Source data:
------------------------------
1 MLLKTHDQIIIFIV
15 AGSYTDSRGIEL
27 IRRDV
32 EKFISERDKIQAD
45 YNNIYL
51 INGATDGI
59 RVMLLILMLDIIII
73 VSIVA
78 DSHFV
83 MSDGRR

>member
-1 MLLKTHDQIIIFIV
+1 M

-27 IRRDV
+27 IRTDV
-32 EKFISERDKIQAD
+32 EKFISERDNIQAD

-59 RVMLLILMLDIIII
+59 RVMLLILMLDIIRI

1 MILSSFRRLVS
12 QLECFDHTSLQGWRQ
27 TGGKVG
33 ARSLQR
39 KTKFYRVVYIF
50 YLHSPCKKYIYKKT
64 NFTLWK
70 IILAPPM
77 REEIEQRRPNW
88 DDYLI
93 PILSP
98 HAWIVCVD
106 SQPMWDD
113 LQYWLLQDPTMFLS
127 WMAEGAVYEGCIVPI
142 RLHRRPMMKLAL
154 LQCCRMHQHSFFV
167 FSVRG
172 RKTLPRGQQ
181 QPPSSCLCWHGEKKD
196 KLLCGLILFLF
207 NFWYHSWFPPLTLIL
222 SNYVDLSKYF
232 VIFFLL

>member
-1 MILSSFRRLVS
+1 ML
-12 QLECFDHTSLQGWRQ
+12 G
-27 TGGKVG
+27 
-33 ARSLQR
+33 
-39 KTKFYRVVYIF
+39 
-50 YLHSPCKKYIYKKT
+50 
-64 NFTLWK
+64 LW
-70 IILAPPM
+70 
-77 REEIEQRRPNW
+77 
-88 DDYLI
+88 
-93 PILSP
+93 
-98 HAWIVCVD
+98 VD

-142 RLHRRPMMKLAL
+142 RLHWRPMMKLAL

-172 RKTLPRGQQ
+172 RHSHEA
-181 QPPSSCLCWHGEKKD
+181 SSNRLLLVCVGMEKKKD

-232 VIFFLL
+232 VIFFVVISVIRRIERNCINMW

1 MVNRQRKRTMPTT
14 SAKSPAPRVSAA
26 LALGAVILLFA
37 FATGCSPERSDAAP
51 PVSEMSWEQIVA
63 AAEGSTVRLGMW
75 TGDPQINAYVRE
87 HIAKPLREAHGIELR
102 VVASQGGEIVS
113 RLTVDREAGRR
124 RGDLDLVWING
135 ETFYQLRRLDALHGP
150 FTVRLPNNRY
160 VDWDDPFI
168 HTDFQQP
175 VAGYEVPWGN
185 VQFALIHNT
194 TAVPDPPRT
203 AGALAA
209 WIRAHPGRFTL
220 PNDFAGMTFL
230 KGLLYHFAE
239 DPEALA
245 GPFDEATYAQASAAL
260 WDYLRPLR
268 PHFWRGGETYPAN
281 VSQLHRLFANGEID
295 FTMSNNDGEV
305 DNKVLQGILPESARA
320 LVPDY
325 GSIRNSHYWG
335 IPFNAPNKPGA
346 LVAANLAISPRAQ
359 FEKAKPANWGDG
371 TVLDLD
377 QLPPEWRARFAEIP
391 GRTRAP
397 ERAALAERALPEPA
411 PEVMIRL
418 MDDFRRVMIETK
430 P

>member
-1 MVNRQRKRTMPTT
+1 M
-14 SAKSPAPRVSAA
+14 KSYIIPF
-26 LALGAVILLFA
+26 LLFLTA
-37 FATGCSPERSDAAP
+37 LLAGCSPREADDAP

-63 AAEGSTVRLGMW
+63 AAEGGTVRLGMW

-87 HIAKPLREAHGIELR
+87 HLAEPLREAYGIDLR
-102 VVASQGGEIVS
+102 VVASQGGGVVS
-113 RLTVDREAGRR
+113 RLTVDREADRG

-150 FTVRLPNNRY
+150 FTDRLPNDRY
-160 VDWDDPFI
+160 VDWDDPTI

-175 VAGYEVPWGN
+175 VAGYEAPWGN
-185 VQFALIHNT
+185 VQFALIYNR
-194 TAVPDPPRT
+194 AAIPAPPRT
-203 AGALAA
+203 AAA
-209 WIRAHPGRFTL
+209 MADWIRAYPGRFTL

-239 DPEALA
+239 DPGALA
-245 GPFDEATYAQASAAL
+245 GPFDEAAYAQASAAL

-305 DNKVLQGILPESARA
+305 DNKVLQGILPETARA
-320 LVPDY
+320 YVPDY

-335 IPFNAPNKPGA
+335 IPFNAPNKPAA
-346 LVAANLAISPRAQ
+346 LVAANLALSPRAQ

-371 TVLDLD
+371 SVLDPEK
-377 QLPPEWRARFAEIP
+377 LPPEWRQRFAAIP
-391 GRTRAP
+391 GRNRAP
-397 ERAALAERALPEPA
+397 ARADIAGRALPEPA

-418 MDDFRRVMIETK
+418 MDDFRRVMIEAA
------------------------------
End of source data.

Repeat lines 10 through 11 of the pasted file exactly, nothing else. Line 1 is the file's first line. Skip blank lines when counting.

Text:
83 MSDGRR

>member